Contents

### Context

#### Stable Homotopy theory

stable homotopy theory

Introduction

# Contents

#### Representation theory

representation theory

geometric representation theory

# Contents

## Idea

In equivariant stable homotopy theory a genuine G-spectrum has homotopy groups graded not just by the integers, but by the (additive group underlying) the representation ring of $G$. This is often called $RO(G)$-grading.

## Motivation

### Suspension by representation spheres

Since a cohomology theory is, in particular, a functor

$E^\bullet \colon BasedSpaces^{op} \longrightarrow GradedAbelianGroups$

satisfying some axioms, then naively a $G$-equivariant cohomology theory could be defined to be a functor

$E_G^\bullet\colon Based G Spaces^{op} \longrightarrow GradedAbelianGroups \,.$

This implies in particular the suspension isomorphism: for $n\in \mathbb{N}$ there is, for each $G$-space $X$, an identification

$E_G^\bullet(X) \simeq E_G^{\bullet + n}(S^n \wedge X) \,,$

where in the smash product $S^n \wedge X$ the group $G$ is to be taken to act trivially on the sphere $S^n$. From this perspective it is desirable to have an analogous relation also for smashing with spheres on which the group $G$ acts nontrivially. Since we may think of $S^n$ as being the representation sphere of the trivial action of $G$ on $\mathbb{R}^n$, this leads one to demand that $E^\bullet$ is graded not just by the integers, but by any linear representation $V$, so that one has equivariant suspension isomorphisms

$E_G^\bullet(X) \simeq E_G^{\bullet + V}(S^V \wedge X) \,,$

where now $S^V$ denotes the representation sphere of $V$. This more general grading is, for historical reasons, called “RO(G)-grading”, and an equivariant cohomology theory equipped with this extra structure is called genuine (as opposed to the “naive” case with grading just over the integers).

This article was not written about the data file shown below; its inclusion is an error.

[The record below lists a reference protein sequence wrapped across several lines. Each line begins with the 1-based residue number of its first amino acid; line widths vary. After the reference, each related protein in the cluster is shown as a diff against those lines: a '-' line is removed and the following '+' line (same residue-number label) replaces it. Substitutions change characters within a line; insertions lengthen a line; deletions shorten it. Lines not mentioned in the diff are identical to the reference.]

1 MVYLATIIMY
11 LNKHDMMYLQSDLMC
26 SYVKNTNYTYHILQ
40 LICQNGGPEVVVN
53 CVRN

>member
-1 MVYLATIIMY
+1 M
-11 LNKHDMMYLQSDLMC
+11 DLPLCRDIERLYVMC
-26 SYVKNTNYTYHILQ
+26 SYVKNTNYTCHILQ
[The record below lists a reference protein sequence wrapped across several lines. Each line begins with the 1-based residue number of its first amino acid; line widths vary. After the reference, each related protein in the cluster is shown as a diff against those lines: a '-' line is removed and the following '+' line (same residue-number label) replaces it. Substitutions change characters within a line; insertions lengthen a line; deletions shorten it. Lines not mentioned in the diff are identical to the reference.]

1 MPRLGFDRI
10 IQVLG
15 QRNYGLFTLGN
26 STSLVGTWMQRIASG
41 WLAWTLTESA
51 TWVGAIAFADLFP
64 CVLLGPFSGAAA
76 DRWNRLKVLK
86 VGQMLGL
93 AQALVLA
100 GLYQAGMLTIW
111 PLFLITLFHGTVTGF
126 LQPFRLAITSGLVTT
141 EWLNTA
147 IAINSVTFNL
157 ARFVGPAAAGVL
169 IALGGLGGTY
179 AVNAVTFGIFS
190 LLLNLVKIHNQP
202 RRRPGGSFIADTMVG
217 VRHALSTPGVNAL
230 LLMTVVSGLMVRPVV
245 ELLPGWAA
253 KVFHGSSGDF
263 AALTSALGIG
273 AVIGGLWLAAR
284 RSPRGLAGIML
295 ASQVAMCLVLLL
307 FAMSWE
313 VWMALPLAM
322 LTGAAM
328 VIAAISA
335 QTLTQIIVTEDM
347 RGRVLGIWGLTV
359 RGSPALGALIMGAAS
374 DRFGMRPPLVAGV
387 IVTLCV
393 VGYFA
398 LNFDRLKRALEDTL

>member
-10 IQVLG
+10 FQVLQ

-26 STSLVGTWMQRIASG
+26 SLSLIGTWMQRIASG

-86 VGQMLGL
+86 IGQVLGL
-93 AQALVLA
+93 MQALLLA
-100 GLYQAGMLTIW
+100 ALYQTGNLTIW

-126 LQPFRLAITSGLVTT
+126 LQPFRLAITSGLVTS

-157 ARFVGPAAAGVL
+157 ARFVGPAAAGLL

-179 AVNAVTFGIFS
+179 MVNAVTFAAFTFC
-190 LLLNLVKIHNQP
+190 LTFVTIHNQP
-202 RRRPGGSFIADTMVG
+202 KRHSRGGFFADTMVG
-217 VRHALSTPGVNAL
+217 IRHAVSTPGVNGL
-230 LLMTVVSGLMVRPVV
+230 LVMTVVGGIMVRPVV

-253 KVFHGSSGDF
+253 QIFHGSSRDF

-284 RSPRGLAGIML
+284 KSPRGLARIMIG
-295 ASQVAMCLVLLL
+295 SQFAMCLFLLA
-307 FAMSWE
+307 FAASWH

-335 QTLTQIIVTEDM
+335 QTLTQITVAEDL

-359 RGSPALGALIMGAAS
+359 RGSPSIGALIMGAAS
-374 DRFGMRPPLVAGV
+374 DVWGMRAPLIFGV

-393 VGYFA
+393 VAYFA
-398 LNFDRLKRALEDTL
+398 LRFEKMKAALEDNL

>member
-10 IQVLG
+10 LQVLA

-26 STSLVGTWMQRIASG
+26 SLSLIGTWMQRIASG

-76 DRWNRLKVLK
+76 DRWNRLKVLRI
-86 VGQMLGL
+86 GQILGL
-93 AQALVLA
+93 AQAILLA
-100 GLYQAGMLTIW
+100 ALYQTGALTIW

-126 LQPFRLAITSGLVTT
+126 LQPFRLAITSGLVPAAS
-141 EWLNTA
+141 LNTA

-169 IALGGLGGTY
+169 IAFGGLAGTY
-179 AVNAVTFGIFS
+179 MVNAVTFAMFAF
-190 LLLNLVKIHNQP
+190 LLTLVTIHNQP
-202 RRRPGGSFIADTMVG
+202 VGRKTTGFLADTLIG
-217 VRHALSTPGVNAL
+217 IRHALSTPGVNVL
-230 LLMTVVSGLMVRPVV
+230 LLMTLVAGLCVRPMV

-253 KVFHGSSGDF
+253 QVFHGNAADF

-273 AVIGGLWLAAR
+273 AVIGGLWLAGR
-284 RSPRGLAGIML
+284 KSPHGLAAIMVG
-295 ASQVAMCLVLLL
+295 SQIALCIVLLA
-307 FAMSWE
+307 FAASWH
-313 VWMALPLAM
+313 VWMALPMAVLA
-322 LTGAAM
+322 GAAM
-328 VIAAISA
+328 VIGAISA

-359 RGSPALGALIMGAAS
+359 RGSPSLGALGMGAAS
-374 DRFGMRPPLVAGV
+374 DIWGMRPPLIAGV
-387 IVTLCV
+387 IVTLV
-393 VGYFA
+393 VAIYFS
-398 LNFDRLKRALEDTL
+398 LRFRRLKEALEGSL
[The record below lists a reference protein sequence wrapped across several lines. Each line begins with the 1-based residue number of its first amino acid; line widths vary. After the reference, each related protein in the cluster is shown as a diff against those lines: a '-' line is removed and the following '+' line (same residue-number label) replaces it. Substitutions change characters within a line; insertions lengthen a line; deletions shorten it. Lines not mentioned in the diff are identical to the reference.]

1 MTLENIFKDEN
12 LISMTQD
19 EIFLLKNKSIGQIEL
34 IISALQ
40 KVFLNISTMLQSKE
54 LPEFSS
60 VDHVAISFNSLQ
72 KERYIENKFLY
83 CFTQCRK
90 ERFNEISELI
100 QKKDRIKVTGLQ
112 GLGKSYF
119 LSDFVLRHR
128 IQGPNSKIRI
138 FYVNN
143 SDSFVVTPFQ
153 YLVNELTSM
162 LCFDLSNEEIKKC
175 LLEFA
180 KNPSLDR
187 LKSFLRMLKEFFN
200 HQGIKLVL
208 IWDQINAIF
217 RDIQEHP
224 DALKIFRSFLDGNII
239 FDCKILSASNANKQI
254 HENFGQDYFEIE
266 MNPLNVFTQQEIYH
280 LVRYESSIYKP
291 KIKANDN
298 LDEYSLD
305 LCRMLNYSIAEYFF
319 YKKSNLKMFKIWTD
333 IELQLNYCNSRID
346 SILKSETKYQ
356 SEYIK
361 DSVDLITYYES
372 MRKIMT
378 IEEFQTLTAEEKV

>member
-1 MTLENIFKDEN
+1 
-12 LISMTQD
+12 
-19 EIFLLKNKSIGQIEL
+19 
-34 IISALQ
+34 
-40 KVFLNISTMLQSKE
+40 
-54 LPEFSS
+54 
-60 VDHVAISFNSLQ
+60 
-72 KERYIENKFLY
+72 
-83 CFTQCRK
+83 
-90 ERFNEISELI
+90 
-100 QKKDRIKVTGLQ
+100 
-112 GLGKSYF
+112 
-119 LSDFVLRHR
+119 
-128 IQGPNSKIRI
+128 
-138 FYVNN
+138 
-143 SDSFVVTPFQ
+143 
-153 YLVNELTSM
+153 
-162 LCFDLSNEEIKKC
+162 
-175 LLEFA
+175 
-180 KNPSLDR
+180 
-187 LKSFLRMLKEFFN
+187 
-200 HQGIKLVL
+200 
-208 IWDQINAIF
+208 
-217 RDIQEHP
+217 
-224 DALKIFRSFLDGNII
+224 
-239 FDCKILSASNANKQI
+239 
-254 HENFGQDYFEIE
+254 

### Representation by $G$-spectra

Since by the Brown representability theorem, in the absence of a group action a cohomology theory is represented by a spectrum, it is natural to construct a category in which genuine $G$-equivariant cohomology theories also become representables. This is the equivariant stable homotopy theory of genuine G-spectra.

(…)

## Definition

For $X$ a $G$-equivariant spectrum modeled as an orthogonal spectrum equipped with a $G$-action, and for $V$ a linear $G$-representation on a real vector space of dimension $n$, then the value of $X$ in $RO(G)$-degree $V$ is

$X(V) \coloneqq \mathbf{L}(\mathbb{R}^n, V)_+ \wedge_{O(n)} X_n$

where

• $\mathbf{L}(\mathbb{R}^n, V)$ is the linear isometries $\mathbb{R}^n \to V$ (orthogonal bases);

(e.g. Schwede 15 (2.2))

The $RO(G)$-graded equivariant homotopy group of $X$ is (in the notation used there)

$\pi_V^G(X) \coloneqq \underset{\longrightarrow_{\mathrlap{n}}}{\lim} [S^{V + n \rho_G}, X(n \rho_G)]_G \,.$

(e.g. Schwede 15, p. 40)

## Properties

### Relation to intrinsic twisting

In equivariant cohomology theory, the use of $RO(G)$ is a great convenience, but it is not the thing most intrinsic to the mathematics. Ignore the multiplication on $RO(G)$, which is irrelevant to its use for grading theories, and think of it just as an abelian group. Send a representation $V$ to the isomorphism class of the suspension $G$-spectrum of the one-point compactification $S^V$. This induces a homomorphism from $RO(G)$ into the Picard group $Pic(Ho G\mathcal{S})$ of the stable homotopy category of $G$-spectra, namely the abelian group of equivalence classes of $G$-spectra that are invertible under the smash product. That homomorphism is neither a monomorphism nor an epimorphism. See (Fausk-Lewis-May 01) for a discussion of that Picard group. Logically, equivariant cohomology theories really should be graded on $Pic(Ho G\mathcal{S})$, but that group is much less convenient than $RO(G)$. (P. May, comment on MO, Jul 2014)

A standard reference is

• Peter May, chapters IX.5, X and XIII of Equivariant homotopy and cohomology theory, CBMS Regional Conference Series in Mathematics, vol. 91, Published for the Conference Board of the Mathematical Sciences, Washington, DC, 1996. (pdf)

• Stefan Schwede, section 4 (from page 40 on) in Lectures on Equivariant Stable Homotopy Theory, 2015 (pdf)

• Halvard Fausk, L. G. Lewis, Peter May, The Picard group of equivariant stable homotopy theory, Advances in Mathematics

Volume 163, Issue 1, 15 October 2001, Pages 17–33 (pdf)

• Justin Noel, Equivariant cohomology of representation spheres and $Pic(S_G)$-graded homotopy groups, 2013 (pdf)